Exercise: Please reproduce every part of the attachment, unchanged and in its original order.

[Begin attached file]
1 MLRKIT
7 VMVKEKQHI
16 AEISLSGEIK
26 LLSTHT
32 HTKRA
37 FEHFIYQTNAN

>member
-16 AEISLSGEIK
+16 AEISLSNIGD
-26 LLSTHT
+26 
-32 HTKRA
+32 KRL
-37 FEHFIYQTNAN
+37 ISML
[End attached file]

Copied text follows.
1 MLRKIT
7 VMVKEKQHI
16 AEISLSGEIK
26 LLSTHT
32 HTKRA
37 FEHFIYQTNAN

>member
-16 AEISLSGEIK
+16 AEISLSNIGD
-26 LLSTHT
+26 
-32 HTKRA
+32 KRL
-37 FEHFIYQTNAN
+37 ISML